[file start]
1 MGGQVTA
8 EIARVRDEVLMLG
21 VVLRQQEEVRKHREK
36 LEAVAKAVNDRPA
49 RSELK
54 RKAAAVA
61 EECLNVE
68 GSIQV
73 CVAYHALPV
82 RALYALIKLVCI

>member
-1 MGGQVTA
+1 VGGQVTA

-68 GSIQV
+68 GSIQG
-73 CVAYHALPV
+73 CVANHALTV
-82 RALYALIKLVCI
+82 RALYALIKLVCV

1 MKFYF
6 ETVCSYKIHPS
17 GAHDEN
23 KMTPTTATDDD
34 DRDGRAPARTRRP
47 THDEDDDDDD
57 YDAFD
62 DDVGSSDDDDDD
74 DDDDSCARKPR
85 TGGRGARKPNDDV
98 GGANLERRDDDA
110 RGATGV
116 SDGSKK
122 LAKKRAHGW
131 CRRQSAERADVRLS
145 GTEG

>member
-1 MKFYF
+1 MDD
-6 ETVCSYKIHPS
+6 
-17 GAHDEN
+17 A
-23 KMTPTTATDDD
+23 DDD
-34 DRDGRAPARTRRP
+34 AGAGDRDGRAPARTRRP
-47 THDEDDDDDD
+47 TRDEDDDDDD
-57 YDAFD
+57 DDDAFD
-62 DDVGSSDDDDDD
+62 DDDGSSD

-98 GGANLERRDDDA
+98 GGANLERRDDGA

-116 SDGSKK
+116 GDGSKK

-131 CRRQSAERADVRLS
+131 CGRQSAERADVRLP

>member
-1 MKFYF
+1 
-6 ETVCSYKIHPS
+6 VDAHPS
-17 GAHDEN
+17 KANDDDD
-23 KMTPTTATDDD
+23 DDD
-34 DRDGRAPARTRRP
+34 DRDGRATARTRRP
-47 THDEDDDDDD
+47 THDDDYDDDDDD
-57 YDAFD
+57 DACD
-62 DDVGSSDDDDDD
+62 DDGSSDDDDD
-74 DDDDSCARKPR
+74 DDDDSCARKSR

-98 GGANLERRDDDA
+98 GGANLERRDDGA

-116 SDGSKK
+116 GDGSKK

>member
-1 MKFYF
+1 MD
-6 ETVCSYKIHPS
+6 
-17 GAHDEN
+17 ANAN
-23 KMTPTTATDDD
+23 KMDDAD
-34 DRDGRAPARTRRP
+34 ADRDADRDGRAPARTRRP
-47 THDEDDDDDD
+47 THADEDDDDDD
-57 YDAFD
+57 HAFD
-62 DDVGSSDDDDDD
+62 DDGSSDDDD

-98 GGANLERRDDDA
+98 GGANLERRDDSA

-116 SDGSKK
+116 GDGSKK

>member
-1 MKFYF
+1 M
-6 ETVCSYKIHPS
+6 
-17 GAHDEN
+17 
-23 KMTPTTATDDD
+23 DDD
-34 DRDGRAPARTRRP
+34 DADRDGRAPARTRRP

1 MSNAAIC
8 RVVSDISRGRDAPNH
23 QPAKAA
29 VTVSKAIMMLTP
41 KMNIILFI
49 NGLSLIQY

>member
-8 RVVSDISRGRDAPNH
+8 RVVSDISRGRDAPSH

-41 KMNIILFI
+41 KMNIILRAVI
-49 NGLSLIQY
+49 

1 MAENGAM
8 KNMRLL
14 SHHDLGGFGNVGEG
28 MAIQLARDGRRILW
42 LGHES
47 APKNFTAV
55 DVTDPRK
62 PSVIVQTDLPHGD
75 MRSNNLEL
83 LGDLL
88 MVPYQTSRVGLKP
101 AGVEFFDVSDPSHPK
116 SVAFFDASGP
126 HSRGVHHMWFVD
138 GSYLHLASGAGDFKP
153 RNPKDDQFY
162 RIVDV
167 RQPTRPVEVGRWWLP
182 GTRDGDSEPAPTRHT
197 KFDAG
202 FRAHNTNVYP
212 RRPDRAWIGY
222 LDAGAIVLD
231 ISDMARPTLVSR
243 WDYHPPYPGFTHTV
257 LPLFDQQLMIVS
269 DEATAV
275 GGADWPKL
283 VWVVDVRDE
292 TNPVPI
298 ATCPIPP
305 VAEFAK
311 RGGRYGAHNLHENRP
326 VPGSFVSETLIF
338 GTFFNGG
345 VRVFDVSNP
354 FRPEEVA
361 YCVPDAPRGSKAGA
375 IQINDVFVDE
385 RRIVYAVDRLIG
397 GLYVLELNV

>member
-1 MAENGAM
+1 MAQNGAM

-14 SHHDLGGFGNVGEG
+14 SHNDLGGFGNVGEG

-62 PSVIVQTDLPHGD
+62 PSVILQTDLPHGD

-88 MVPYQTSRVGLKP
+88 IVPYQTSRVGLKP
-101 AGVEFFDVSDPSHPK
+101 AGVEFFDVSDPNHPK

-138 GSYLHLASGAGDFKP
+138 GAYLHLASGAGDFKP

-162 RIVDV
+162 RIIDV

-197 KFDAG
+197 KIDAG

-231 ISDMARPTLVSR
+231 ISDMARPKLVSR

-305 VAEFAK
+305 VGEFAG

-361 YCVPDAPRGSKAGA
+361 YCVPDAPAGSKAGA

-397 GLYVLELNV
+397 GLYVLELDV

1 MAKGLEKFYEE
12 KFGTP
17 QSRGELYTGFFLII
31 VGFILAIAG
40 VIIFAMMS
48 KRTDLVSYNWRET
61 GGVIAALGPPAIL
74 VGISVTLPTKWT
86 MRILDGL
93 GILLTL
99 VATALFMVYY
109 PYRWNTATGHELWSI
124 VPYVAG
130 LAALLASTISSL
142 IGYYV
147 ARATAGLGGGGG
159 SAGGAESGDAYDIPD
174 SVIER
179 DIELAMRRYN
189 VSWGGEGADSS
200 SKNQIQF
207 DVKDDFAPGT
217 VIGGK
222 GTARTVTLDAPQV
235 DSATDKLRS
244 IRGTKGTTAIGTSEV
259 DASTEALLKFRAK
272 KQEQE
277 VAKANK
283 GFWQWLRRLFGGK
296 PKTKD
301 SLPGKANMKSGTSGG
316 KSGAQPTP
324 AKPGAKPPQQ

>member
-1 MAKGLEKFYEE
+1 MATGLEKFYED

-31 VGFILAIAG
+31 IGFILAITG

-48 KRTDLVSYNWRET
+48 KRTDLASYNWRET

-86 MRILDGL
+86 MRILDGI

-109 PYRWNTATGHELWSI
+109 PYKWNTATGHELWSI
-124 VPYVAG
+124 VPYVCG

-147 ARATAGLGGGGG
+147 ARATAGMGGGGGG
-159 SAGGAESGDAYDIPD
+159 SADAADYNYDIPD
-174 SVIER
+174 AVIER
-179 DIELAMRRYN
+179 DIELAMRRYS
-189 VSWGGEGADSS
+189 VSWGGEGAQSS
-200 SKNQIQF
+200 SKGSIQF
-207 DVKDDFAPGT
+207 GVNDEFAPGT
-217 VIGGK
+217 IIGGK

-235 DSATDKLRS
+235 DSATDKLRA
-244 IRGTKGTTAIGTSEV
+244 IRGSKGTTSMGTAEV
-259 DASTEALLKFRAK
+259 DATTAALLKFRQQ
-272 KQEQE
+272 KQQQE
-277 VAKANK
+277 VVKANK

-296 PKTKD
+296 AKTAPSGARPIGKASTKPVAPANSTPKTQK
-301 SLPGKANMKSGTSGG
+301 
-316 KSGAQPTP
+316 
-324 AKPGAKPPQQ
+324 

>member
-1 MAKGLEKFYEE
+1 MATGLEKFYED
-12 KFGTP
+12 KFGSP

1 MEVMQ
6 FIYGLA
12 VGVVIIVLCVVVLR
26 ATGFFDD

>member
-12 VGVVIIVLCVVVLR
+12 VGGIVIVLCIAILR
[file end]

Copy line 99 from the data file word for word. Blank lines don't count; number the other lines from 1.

-98 GGANLERRDDDA